Quantcast
Skip to Main Content
Ar Nosurge: Ode to an Unborn Star (PS3, PS Vita)
Game Reviews

Ar Nosurge: Ode to an Unborn Star (PS3, PS Vita)

Unfortunately tainted by the fact that its predecessor isn’t readily available, but those willing to dig in be rewarded with a fulfilling and unique adventure.

Spiffy Rating Image
Review + Affiliate Policy

Looking to play a JRPG where you’re coming in at the halfway mark? Koei Tecmo has just the thing. Ar Nosurge: Ode to an Unborn Star is a curiosity, as it supposes you’ve already played the prior installment in the Nosurge saga. As a direct sequel, it’s set 5002 years after the events that take place in that game, so right off the bat you’re forced to research protagonists Delta and Cass.

You’ll follow these two former members of the group PLASMA as they set out to rescue a captured member from the Genomirai Church. In order to fell the baddies, however, they need to find a special song to ensure Genomirai’s machines are kept at bay and far away from their city of Felion. Players also follow the heroine of Ciel Nosurge, and can swap between her as well as Delta and Cass at any time, except when the narrative necessitates otherwise.

Swapping between characters is actually quite enjoyable, and offers a layer of gameplay that detracts from what could very easily become a slog. On your way through the game you can speak to members of your party at anytime while you collect experience and items. Battles are random occasions, and quite surprisingly there aren’t too many that you feel inundated by them, as many RPGs tend to do.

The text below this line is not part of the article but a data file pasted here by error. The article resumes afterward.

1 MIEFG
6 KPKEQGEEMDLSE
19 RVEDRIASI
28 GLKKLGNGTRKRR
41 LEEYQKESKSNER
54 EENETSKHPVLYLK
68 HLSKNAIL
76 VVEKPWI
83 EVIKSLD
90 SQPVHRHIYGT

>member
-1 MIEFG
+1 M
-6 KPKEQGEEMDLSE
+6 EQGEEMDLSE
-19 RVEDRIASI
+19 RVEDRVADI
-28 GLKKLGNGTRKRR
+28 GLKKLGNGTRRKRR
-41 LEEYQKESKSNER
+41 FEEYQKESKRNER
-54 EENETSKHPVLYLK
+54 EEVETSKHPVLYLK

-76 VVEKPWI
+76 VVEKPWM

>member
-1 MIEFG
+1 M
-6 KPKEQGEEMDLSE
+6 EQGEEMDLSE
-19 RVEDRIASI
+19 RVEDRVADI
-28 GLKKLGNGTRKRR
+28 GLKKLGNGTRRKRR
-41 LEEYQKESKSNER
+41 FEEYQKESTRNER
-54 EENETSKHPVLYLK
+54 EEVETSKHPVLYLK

Luckily, an unconventional battle system, multiple endings, and the gorgeous Song Magic special attacks make it worth wading through a story that might not be immediately accessible to some. Exploring the characters’ “SoulSpace” is an interesting and refreshing treat, and there’s enough fan service to ensure fans aren’t disappointed. Basically, you enter a bizarre sub dimension where you learn more about the characters you’ve been adventuring with all this time and get to know them a little better.

Honestly, it’s a refreshing change of pace that other RPGs could certainly benefit from. Unfortunately, there’s an abundance of dialogue that does tend to begin grating after a while. There’s so much side chatter that it becomes a little difficult to stay engaged.

Combat is an interesting showcase of what damage one character can drum up against one enemy or a group of them, and the supporting character’s song continues to power up the one pummeling enemies. As you gain experience, the songs will become powered up as well. It hearkens back all the way to games like Lunar: Silver Star Story, with music at the heart of its gameplay, and acts as an interesting bridge between the two mediums. For this, Ar Nosurge quickly became an engaging cacophony of sight and sound.

There’s an interesting world to discover within the world of Ar Nosurge: Ode to an Unborn Star, which is unfortunately tainted by the fact that its predecessor isn’t available for players to enjoy before plunging into this one. But if you’re willing to do a little digging, you’ll be rewarded with a fulfilling and unique adventure.

About the Author: Brittany Vincent